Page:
Where are They Now? Simon van Tulder, Youth Ambassador
Learn how a past Youth Ambassador is using his leadership development to further his passion for engineering.
Since the beginning of WTA's Youth Ambassador Program in 2013, youth ambassadors have been dedicated to WTA's mission of protecting and enhancing trails. Youth ambassadors have repaired trails, spoken up for hikers in the state capitol and spread the love of hiking to their classmates.
Now, some of our very first youth ambassadors are getting ready to graduate from college, where they're continuing to be leaders and stewards of their communities as they pursue careers in environmental science, engineering, medicine and more.
Recently, we caught up with Simon van Tulder, who was a member of our inaugural class of youth ambassadors. Here's what he's up to now.
Dedication to trail work
“I love this organization and the opportunities it gives people to explore their backyard. It makes it easy for enthusiasts, especially those who give back, to discover hidden gems in Washington,” said Simon. Simon became a member of the Youth Ambassador Program in the summer of 2013 after being nominated by a WTA crew leader for his enthusiasm and dedication to trail work.
For Simon, getting outside has always been about experiencing the beauty of the natural landscape while creating lasting memories with his friends and family. While growing up, Simon and his family spent several weekends throughout the summer camping and hiking in the Olympic Peninsula. It wasn’t until he joined WTA, however, that he gained a true appreciation for public lands and the people that work to maintain them. Trail work has given Simon the opportunity to discover new regions of Washington, while simultaneously being able to develop relationships with folks from across the state.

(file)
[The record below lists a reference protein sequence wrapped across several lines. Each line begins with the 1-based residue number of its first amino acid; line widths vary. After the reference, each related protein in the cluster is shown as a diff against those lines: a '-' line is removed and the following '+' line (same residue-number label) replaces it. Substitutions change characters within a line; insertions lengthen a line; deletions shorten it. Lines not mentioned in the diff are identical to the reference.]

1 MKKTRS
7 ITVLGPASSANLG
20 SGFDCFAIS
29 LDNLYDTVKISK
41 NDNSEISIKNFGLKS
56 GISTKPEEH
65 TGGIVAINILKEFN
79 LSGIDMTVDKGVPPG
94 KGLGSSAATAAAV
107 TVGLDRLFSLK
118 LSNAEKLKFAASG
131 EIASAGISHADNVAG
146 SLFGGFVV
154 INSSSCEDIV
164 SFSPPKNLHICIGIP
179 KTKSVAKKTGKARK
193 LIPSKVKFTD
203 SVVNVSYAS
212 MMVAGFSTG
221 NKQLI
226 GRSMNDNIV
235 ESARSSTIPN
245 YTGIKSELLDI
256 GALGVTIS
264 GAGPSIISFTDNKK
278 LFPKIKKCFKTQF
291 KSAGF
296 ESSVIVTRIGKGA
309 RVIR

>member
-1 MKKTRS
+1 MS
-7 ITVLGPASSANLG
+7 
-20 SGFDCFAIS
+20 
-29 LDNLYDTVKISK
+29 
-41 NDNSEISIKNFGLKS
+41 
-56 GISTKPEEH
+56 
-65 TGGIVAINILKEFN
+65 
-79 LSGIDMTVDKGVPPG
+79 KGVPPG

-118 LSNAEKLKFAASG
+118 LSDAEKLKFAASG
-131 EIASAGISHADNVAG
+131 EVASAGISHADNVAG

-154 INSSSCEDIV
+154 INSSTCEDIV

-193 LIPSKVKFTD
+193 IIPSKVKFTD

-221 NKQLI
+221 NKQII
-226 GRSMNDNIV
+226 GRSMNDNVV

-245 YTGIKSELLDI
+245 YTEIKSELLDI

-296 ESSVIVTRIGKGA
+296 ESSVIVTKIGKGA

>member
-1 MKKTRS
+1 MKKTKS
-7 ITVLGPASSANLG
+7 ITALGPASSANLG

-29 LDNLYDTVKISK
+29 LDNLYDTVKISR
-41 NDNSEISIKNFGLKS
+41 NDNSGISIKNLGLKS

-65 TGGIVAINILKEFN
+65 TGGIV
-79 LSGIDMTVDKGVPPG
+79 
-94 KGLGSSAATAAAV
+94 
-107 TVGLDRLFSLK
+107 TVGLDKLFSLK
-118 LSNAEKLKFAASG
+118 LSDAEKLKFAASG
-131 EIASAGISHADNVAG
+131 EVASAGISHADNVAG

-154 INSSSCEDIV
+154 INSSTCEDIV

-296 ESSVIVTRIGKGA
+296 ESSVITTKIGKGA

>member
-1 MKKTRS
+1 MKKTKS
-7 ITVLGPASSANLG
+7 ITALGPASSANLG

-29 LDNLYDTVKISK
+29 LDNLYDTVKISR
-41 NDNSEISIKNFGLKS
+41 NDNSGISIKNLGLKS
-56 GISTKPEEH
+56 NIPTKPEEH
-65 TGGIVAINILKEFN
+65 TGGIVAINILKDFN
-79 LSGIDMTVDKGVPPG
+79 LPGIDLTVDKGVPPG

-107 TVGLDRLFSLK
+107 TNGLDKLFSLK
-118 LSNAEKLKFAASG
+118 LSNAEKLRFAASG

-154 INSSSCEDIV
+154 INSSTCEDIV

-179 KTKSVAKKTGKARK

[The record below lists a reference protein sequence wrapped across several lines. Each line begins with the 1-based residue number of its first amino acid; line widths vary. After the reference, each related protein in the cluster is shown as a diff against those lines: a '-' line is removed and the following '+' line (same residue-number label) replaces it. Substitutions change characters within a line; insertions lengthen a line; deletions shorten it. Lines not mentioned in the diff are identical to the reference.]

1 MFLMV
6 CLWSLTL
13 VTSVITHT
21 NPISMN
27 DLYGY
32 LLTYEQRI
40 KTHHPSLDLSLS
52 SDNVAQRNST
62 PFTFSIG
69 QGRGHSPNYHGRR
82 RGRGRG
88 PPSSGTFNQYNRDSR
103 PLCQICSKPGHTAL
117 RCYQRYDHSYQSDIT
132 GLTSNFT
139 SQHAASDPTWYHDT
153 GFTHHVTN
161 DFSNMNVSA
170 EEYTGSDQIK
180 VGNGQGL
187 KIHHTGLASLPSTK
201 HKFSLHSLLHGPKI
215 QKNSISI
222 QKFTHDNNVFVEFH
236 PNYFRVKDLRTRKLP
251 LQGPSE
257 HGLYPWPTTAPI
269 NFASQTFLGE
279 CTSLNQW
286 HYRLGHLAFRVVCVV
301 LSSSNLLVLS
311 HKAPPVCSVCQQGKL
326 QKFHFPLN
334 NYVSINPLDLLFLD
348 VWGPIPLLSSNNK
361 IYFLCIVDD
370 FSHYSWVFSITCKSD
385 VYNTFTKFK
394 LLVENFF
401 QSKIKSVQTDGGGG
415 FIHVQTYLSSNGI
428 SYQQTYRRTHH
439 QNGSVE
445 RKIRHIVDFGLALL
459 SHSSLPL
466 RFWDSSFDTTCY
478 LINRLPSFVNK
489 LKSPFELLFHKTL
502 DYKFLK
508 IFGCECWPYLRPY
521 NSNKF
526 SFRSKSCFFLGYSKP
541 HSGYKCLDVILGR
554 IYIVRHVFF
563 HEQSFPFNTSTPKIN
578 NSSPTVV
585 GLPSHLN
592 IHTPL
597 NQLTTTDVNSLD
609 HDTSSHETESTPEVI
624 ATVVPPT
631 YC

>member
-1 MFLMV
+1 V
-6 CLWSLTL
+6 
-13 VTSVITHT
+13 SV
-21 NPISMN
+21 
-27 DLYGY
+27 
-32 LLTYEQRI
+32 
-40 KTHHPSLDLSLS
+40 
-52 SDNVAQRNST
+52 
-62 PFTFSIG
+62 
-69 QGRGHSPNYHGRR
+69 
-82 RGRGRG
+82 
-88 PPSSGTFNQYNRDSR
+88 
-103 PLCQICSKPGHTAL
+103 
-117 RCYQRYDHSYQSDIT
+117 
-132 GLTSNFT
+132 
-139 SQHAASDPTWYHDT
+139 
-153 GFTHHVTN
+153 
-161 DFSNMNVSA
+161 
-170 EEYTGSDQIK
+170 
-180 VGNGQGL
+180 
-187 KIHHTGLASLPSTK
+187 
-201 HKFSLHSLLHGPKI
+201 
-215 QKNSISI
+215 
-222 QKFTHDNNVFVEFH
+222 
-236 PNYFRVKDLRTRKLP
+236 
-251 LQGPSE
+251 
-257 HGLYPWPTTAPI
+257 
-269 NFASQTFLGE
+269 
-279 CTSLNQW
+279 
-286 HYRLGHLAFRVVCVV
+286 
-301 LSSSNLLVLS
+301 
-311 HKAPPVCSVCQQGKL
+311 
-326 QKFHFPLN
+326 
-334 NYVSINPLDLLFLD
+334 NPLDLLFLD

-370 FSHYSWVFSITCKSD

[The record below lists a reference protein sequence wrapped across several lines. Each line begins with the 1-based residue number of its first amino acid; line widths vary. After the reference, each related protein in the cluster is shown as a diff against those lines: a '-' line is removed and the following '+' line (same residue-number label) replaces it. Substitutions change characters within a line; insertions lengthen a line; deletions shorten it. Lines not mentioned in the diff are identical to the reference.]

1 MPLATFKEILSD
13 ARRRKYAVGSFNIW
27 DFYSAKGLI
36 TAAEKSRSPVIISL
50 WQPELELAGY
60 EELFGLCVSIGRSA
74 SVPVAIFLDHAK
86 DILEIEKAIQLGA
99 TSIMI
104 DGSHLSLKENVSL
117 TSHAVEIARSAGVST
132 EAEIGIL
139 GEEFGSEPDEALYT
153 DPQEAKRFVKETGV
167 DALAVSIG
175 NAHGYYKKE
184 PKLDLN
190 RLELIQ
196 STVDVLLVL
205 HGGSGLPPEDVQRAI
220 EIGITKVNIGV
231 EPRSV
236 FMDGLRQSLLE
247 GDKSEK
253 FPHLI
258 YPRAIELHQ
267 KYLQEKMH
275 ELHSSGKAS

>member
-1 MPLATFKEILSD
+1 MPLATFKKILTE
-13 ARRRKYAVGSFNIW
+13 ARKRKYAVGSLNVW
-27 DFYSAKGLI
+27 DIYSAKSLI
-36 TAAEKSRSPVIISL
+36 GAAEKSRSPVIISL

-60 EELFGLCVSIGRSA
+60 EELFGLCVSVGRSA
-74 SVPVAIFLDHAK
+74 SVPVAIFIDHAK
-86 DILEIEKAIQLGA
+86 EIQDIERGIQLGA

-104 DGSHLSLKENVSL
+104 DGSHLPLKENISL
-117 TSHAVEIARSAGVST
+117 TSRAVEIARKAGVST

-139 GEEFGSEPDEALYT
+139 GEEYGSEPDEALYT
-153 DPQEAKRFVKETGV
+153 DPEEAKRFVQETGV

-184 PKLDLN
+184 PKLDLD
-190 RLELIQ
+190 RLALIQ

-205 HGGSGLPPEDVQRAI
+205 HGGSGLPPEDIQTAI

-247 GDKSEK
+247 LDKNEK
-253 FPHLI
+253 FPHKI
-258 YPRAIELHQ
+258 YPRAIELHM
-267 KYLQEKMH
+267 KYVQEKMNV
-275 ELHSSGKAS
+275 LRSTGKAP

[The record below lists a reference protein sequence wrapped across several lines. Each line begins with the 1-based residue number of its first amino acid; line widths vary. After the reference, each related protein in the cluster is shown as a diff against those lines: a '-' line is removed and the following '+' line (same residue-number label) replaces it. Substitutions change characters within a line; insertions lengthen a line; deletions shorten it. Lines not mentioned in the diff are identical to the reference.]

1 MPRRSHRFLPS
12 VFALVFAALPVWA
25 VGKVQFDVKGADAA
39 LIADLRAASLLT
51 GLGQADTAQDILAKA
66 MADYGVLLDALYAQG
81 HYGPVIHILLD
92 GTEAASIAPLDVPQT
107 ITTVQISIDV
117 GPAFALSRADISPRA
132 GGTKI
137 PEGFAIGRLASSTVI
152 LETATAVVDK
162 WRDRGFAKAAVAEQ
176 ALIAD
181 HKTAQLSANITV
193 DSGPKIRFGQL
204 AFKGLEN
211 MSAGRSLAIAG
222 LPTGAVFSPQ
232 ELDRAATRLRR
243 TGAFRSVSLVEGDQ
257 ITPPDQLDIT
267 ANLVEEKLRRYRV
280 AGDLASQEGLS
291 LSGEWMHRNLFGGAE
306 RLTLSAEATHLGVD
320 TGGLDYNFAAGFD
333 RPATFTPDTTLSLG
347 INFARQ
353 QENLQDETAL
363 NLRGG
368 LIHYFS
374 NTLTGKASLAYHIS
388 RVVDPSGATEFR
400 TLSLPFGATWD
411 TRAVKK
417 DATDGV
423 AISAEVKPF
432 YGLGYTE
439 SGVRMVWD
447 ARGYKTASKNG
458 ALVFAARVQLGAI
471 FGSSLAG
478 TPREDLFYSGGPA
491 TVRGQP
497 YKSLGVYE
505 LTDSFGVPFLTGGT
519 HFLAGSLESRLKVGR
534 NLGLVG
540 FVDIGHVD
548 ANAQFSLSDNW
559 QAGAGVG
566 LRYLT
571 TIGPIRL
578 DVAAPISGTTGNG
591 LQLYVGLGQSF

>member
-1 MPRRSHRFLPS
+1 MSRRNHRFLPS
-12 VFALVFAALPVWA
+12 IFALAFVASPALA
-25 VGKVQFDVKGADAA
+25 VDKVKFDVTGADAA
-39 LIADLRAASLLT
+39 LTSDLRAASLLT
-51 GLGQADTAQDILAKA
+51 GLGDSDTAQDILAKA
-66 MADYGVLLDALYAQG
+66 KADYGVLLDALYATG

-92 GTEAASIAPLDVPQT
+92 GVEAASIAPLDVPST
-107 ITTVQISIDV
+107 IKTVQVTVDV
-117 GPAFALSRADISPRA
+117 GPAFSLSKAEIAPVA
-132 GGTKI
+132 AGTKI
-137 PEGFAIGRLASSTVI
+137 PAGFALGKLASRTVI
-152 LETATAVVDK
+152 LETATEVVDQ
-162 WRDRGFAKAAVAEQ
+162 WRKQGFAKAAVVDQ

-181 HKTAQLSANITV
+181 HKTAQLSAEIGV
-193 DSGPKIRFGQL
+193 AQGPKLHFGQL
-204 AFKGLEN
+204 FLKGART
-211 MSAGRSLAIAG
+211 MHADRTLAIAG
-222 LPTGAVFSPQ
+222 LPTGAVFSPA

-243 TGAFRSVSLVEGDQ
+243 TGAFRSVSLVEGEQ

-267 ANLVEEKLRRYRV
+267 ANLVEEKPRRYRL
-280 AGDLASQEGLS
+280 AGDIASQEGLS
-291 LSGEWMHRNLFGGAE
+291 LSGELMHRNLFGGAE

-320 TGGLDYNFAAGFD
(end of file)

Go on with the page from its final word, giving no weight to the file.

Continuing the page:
“Volunteering with the WTA made me realize the importance of environmental stewardship and the importance of giving back to a community that I directly benefit from,” Simon said.
One of the ways that Simon has been able to share his experiences with friends and family is through his photography. After every volunteer vacation, Simon shares a slideshow of the work he has proudly completed while volunteering with WTA. He also manages to capture some spectacular shots as seen below.
Since Simon’s first day volunteering on trail with WTA, he has volunteered on five volunteer vacations, both in the front country and backcountry, totaling 29 days on trail. While volunteering with WTA he has worked on brushing miles of trail sections, installed countless drain ditch features, constructed new trail sections and reroutes, as well as complete rebuilds of puncheon bridges.
“Working on these projects with other volunteers gives me a great sense of pride and accomplishment,” Simon said.
Projects like these have taught Simon the importance of problem solving and teamwork, both skills that he has been able to apply to his education and career pursuits.
College and career
While he still tries to get out on the trails with WTA whenever he can, most of his time is taken up by school and internships. Simon is currently studying bioresource engineering at the University of Washington, with a focus on production of biofuels and renewable materials. Last summer, Simon interned with Domtar, a sustainable pulp and paper manufacturer. During his five-month internship, he worked on making ethylene and propylene glycol from non petroleum based substances such as lactose, glucose and fructose. It's projects like these that Simon hopes to work on in the future—ones that are working to develop sustainable solutions to improve efficiency, reduce safety hazards and combat environmental degradation.
After graduating, Simon plans to work as a safety engineer—focusing on leading safety protocols that help identify and fix potential hazards before they result in injuries or environmental mishaps. His goal is to work for a firm that creates reliable and sustainable products and solutions.